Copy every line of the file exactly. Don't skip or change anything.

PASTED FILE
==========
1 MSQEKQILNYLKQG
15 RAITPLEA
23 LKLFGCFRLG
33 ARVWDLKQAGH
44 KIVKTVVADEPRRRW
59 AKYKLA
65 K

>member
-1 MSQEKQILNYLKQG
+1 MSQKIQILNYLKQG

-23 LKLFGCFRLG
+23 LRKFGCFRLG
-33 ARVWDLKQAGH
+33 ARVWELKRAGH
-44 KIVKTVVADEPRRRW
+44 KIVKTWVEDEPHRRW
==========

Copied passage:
1 MSQEKQILNYLKQG
15 RAITPLEA
23 LKLFGCFRLG
33 ARVWDLKQAGH
44 KIVKTVVADEPRRRW
59 AKYKLA
65 K

>member
-1 MSQEKQILNYLKQG
+1 MSQKIQILNYLKQG

-23 LKLFGCFRLG
+23 LRKFGCFRLG
-33 ARVWDLKQAGH
+33 ARVWELKRAGH
-44 KIVKTVVADEPRRRW
+44 KIVKTWVEDEPHRRW